One of my favorite things about school research–and the reason why I identify the most as a school researcher–is uncovering trends that school district leaders might not have previously considered.
I started at K12 Insight as a research director, which meant I was designing and administering research studies for school districts based on a variety of questions they wanted to answer.
One of the first projects I took on was for a school superintendent who wanted to find out why families were leaving his district. This was a premier district in a midwestern state with highly regarded programs and the most highly-qualified teachers.
When the superintendent came to us he said, “I don’t understand. We are the best district in the state, but I have families that are choosing to go to more rural districts or districts in the surrounding area. I have a declining enrollment issue and it doesn’t make any sense to me.”
To get to the root of the problem, we decided to talk to all different kinds of stakeholders–from staff members to teachers to students to parents who had either left the district or stayed.
We asked several questions, including:
- What’s your perception of the district?
- What aspects of the district make you want to stay?
- Why did you leave the district?
We analyzed the answers. It took us a while, but we recognized a theme. Multiple students and parents said they had talked to a teacher who worked at the district who told them not to attend schools in the district. We also found out that some teachers refused to send their own children to the district.
We decided to pull a group of staff members and faculty together to dig deeper.
Sure enough, many of the staff members said very openly, “Absolutely, I don’t send my kids to this district. And, when a new family moves in I say, ‘Don’t send your child here, you should go to this other district.’”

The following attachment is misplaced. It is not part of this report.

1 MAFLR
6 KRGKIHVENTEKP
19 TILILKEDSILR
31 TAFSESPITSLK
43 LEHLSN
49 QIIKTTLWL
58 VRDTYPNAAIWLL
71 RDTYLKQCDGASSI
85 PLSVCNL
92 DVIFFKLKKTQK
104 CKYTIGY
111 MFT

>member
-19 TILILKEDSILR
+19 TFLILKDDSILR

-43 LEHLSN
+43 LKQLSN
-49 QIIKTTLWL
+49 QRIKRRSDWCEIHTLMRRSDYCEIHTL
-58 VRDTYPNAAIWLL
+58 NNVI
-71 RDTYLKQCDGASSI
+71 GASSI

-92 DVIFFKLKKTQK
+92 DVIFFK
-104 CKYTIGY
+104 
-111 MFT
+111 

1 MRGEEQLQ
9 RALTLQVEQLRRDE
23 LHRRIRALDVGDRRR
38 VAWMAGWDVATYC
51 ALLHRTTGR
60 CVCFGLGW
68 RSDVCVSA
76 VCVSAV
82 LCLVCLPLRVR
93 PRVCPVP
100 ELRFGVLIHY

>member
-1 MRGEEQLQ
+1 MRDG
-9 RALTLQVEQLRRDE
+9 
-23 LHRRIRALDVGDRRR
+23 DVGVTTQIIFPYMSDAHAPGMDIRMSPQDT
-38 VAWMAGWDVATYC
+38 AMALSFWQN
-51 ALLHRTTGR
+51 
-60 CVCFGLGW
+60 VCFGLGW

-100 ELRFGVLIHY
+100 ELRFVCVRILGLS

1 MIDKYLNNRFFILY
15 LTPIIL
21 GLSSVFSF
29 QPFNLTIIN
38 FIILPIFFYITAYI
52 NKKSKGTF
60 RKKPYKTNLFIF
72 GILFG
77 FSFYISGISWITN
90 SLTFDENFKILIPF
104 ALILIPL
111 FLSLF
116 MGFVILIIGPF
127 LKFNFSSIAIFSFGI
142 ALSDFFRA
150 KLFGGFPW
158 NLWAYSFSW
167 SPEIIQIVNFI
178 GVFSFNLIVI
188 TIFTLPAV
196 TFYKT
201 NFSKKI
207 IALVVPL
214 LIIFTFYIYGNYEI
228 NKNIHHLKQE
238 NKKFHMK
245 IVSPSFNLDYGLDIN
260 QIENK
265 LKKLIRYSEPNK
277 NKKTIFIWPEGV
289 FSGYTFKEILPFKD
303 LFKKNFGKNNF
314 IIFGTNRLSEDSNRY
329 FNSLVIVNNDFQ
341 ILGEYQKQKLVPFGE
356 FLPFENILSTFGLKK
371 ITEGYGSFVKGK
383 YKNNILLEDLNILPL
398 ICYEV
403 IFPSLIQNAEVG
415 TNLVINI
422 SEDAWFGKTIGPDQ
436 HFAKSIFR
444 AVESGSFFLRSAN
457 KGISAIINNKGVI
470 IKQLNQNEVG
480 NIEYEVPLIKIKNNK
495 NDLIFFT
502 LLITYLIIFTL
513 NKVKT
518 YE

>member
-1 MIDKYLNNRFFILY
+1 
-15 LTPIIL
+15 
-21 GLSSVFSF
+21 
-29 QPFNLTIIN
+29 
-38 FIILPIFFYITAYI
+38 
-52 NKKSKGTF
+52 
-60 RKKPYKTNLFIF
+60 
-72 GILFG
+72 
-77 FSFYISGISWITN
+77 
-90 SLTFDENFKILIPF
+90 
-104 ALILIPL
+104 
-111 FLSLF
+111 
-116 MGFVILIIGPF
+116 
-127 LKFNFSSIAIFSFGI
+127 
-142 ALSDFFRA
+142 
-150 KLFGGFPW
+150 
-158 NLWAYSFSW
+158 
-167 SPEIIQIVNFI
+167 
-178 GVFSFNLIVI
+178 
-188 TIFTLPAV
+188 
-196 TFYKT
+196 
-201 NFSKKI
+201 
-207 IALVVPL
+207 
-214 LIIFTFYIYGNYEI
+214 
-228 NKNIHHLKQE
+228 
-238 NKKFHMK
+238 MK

Naturally, we asked these teachers why they were making these recommendations?
The staff members started talking about frustrations related to a discipline policy. The perception was that there was a behavior problem in the district, which is what they would tell other parents.
As we continued to pull back the layers on the problem, we found out that this frustration had built over a few years, with teachers feeling that the discipline policy was not being adequately and equally enforced across all schools. They also felt that their concerns on the issue had not been heard by district leaders–only adding to their frustration. Eventually, this behavioral issue–whether real or perceived–became their narrative and a growing problem for the district.
When we reported what we had found to the superintendent he was obviously shocked. But, he was also relieved that the problem was fixable and actionable.
To tackle the issue, the superintendent immediately convened a task force of teachers, other school-level staff, parents, and even some students who worked together to improve the discipline policy and make sure it was enforced consistently across schools.
Today, the district no longer receives feedback from staff about a perceived discipline problem. Uncovering just one key theme has enabled administrators to fundamentally change how the district is perceived by its stakeholders.
I learned a great deal from this experience. At the top of the list was how important it was for school leaders to be responsive–to community members and to internal staff and faculty. The frustration felt by the teachers in this district stemmed from them feeling ignored by district leaders when they reported the issue. The district was only able to solve the problem once it started actively listening to its staff.
Responsiveness should be a key pillar of the customer experience that all schools provide to the families they serve and to their employees. But it’s not the only one. They also have to listen.
To hear about other key experiences in my career in education that taught me the need for strong customer service in schools, check out our latest on-demand webinar. In it I outline other important elements of a positive customer experience in schools, as well as six key strategies for achieving an exceptional customer experience in your district.